2 Answers | Add Yours
The "odor of the fox itself" (imagery pertaining to smell) is something the narrator describes as "reassuringly seasonal" and a comfort to her at night.
(Sight/Touch) Images of light and dark: the "brightly lit downstairs world," contrasted with the "stale cold air upstairs." Light = warmth and safety; dark = cold and fear.
Further images of light and dark in her room: provide the narrator and her brother with boundaries of safety. At night, as long as the lights are on, they are "safe."
Henry Bailey's laugh (imagery pertaining to sound): the children "admired" the sound of "whistlings and gurglings...faulty machinery of his chest." Despite his sickness, Henry Bailey also provides a source of emotional comfort and protection.
Description of the foxes pens as "a medieval town" (sight imagery): symbolizes the safety and security her father is able to provide, both for the foxes and for her.
Description of the "hot dark kitchen in summer" (mostly sight but some sound imagery): shows that the narrator feels caged in by inherently female tasks and contrasts directly with the freedom she feels when working outside, like a man.
The fact that the narrator remains unnamed throughout the story could be symbolic of her search for an identity throughout the story.
Boys and Girls is a story about a girl growing up on a small farm in Canada. It is also about what it means to be a “girl,” and the ways in which gender identity can subvert family relationships. The story is full of imagery which can be thought of as symbolic of the dissociation of the girl from who she knows herself to be and what she is, nevertheless becoming – a “girl.” The farm, her parents, even her brother – all are means of enforcing “girlhood” on her and so become a kind of prison. Here are a few examples:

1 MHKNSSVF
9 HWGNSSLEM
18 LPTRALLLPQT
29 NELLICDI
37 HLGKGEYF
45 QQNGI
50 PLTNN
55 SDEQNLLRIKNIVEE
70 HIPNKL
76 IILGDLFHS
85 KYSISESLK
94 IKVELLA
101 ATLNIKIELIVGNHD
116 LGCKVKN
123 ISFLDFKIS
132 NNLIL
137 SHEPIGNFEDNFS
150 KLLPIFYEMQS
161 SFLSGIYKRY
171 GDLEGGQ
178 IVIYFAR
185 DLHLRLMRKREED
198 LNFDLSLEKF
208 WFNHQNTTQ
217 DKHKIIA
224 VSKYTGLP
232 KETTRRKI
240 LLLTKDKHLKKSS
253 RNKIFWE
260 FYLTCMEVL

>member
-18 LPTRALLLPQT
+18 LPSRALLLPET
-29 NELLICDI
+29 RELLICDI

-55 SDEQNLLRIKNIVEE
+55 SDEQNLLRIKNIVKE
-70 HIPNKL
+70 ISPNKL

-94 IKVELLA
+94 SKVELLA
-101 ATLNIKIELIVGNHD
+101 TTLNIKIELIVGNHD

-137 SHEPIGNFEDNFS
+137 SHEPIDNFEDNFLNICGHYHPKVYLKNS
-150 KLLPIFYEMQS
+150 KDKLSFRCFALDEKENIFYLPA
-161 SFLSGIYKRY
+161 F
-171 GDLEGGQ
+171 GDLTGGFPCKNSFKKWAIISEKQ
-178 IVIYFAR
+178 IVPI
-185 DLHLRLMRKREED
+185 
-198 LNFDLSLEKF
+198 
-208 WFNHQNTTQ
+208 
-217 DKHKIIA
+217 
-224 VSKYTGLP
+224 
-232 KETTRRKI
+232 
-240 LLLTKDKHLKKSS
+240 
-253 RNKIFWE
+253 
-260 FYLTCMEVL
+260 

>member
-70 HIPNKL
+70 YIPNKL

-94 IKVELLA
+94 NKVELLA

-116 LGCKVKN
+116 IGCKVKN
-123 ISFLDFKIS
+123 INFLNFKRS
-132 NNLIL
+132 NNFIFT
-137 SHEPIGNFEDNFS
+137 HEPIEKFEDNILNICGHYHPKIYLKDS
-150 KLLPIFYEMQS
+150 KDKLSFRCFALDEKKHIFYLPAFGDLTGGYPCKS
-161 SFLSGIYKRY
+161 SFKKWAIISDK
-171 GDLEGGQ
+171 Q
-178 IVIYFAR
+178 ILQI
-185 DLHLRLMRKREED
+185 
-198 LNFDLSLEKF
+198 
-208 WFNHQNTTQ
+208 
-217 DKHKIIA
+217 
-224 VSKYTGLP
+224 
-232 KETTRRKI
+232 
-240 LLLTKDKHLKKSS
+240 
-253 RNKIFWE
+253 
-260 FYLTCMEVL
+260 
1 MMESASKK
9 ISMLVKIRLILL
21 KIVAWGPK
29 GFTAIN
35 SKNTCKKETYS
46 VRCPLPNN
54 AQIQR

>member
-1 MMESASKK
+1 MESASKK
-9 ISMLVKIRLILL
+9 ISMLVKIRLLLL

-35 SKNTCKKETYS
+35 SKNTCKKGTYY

- Her attic bedroom, that she shares with her brother Laird, is not completely safe: they invent elaborate rules to protect themselves from anything that might be lurking in the shadows (they can only be on the carpet when the light is on, only in bed when the light is off, etc.). The lack of safety in their own room is representative of the lack of safety the protagonist feels in the home in general – as if her status within the family is only temporary.
- The foxes, and their kennel: Her family makes their living off the foxes, who have beautiful fur but are otherwise quite nasty creatures. The foxes are associated with the husband and maleness; the wife hates when the pelting is going on in the house, because of the smell.
- The farm itself: the farm is not a pleasant place, not least because everything that happens in it is overdetermined: everything, and everyone, has a purpose and a place, and the daughter’s place is not something she will get to choose.
- The canning in the kitchen: the mother would much rather the daughter help her in the kitchen with the canning, but the canning process is horrible for her, and representative of her impending loss of freedom.
- The shooting of Henry: she sneaks her brother into the barn to watch her father shoot Henry the horse, who will be butchered and fed to the foxes. This is meant to be a shared, coming of age experience for them; instead, it is an opportunity for Laird to betray her.
- The escape of Flo, the high spirited mare: she leaves the gate open so the horse can escape. She wishes she could escape too, but as for the horse, there is no real escape from her destiny as a “girl” – in the same way that her father, inevitably, returns with a truck of horse meat, so the daughter is inevitably betrayed by her brother, who tells the father that she left the gate open on purpose.
The father’s cutting, final remark – “she’s only a girl” – sums up the symbolic movement of the story, and frames the central question of the story: What does it mean to be “only a girl?”
We’ve answered 318,916 questions. We can answer yours, too.Ask a question